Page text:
by Cissie Stitch
Phillip Robertson is a war journalist who has written for the BBC and salon.com. He has travelled to Iraq and Afghanistan on numerous occasions. He also spent time with the Syrian rebels, ISIS, before their expansion and notorious nature became world renowned. I should also mention that Pip is my oldest brother, born and raised in San Francisco, husband to Anna and father to Zaina.
I asked my brother a simple, yet loaded question, and his response was spot on.
Me: As a journalist, does your writing have to be completely objective? Are there strict guidelines that you have to follow like photojournalists?
Pip: That's an intense question, Cis, and the answer really depends on what sort of piece the journalist is trying to write. If a writer uses their own subjectivity in a pretty honest way, the piece becomes a kind of travelogue through a particular situation. This did not used to be called journalism but since the sixties, this kind of thing became famous under Tom Wolfe and others and now you see it all over the New Yorker and the Atlantic in different forms like a skin condition.
If the writer is trying to write a totally fact-based work that relies on interviews and published reports, the voice of the journalist lies somewhere underneath the facts and whatnot, even though, a person with a particular view had to take the time to assemble those facts and put them in a narrative sequence, the mere act of which pretty much guarantees the writer's personal view point comes through. The impossibility of objectivity something journalists creepily agree to never talk about and instead trumpet the (vague and ephemeral) social good of the work that is done by them. There is a great a great debate over 'objectivity' in the journalism world. I always ask what that is. What the fuck is it exactly? In the bargain basement sense of the word, to most working editors it simply means getting quotes from both sides and avoid being sucked into advocacy for one side or another.
New Journalism, a mutant daughter of the sixties, is my branch of the discipline (that's a joke, there's no discipline at all, most of them are drunks, which makes them fun sometimes). I try to make a convincing case for my points and acknowledge the fact that like-it-or-not the reader has to deal with thefact that the writer is part of the story. In war reporting, this is considered ok, since the alternative is bogus wire-service stuff that doesn't describe orimpart any sense of what it is like to be in a conflict-zone.
Investigative journalism relies on the strict archaeology of facts and money and almost always leads to court cases so you might suspect that a personal and subjective approach doesn't work so much here. In this branch there is always a shit-ton of stuff you have to absolutely prove because the writer, the paper and the editor are going to get sued as sure as the sun rises. There was a famous case where some writers down south had Chiquita brands nailed on drug smuggling and lost because they had access to voicemail which wasillegal, even if the information they got was good - in fact it was pure gold because they had the executives talking about murder and drugs in one of their own ports. Of course, the writers were on target, everything they wrote was true, but large corporate money became angry with them. No room for error on that one. Theytried to spear Moby Dick and the whale won.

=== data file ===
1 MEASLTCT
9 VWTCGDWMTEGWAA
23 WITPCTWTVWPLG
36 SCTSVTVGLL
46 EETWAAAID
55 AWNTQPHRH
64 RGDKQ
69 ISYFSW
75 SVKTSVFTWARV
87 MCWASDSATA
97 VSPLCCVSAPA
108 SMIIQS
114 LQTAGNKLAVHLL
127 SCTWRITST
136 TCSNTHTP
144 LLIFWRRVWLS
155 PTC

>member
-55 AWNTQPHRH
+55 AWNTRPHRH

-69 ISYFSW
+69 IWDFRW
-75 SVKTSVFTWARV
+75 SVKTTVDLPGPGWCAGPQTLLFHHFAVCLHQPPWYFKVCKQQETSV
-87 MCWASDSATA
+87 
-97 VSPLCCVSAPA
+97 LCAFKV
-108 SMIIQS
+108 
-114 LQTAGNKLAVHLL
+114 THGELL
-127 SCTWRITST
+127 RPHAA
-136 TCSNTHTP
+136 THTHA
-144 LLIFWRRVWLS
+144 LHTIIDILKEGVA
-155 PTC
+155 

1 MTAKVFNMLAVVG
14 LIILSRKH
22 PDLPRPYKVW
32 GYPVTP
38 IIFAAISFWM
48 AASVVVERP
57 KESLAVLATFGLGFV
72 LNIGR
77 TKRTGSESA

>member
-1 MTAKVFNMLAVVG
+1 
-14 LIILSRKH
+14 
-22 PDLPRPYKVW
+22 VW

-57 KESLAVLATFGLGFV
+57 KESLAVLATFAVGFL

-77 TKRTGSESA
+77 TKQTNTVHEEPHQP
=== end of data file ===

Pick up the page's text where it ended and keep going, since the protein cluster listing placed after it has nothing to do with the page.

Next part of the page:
So the objectivity question is a disturbing one. It depends so much on what the writer is trying to do. I find that advocacy journalism, where you know the prejudices of the journalist ahead of time, is pretty weak and unconvincing, kind of like a play whose plot is sniffed out so far in advance there’s nothing to discover. It's why I never really liked political reporting on either side. It just has very little meaning.
All the photojournalists I knew in Iraq and Afghanistan did not follow any strict guidelines, and with a few exceptions, none of them cheated, faked stuff or really distorted context. You hear about people who photoshop in plumes of smoke, but that's a really silly thing to do andeveryone who does it gets caught.
My objectivity is pretty shredded at this point, that's honestly where I am, but it's hard to write the story from space looking down on bug-sized people. I have to write about people I know. It is also true that you don't want to be caught being flat-out wrong if you can help it.
Phillip is also a photographer in his own right. He considers himself a writer, yet he is very talented and motivated to shoot. His images are poignant and expressive, as is his writing. I thought that he was the perfect interview to show the similarities between journalists and photojournalists. Phillip travelled with many close friends who were photojournalists, including Tim Hetherington. Since his mom died 5 years ago, Pip and his wife and child moved back to SF from Brooklyn, NY and he has taken to writing novels rather than traveling to dangerous lands. I’m grateful for this change of heart and his commitment to family.